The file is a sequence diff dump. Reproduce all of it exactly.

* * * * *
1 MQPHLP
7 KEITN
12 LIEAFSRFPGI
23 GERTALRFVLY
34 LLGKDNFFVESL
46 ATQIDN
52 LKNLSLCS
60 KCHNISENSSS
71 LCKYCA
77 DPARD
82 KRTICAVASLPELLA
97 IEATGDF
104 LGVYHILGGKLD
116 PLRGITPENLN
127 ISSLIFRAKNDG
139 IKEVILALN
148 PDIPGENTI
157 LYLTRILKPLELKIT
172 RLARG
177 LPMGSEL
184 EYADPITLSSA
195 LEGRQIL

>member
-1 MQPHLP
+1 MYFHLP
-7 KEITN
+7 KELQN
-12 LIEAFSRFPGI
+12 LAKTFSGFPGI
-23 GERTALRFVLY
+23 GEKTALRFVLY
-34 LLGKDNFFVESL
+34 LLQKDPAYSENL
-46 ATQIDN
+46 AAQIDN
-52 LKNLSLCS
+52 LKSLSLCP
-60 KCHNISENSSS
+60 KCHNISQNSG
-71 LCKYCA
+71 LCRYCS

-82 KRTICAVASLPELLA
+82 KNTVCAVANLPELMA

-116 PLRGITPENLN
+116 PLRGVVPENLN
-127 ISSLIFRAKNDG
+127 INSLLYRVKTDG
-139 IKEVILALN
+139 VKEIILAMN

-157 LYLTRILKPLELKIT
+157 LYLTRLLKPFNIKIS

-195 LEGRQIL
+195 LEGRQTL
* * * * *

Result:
1 MQPHLP
7 KEITN
12 LIEAFSRFPGI
23 GERTALRFVLY
34 LLGKDNFFVESL
46 ATQIDN
52 LKNLSLCS
60 KCHNISENSSS
71 LCKYCA
77 DPARD
82 KRTICAVASLPELLA
97 IEATGDF
104 LGVYHILGGKLD
116 PLRGITPENLN
127 ISSLIFRAKNDG
139 IKEVILALN
148 PDIPGENTI
157 LYLTRILKPLELKIT
172 RLARG
177 LPMGSEL
184 EYADPITLSSA
195 LEGRQIL

>member
-1 MQPHLP
+1 MYFHLP
-7 KEITN
+7 KELQN
-12 LIEAFSRFPGI
+12 LAKTFSGFPGI
-23 GERTALRFVLY
+23 GEKTALRFVLY
-34 LLGKDNFFVESL
+34 LLQKDPAYSENL
-46 ATQIDN
+46 AAQIDN
-52 LKNLSLCS
+52 LKSLSLCP
-60 KCHNISENSSS
+60 KCHNISQNSG
-71 LCKYCA
+71 LCRYCS

-82 KRTICAVASLPELLA
+82 KNTVCAVANLPELMA

-116 PLRGITPENLN
+116 PLRGVVPENLN
-127 ISSLIFRAKNDG
+127 INSLLYRVKTDG
-139 IKEVILALN
+139 VKEIILAMN

-157 LYLTRILKPLELKIT
+157 LYLTRLLKPFNIKIS

-195 LEGRQIL
+195 LEGRQTL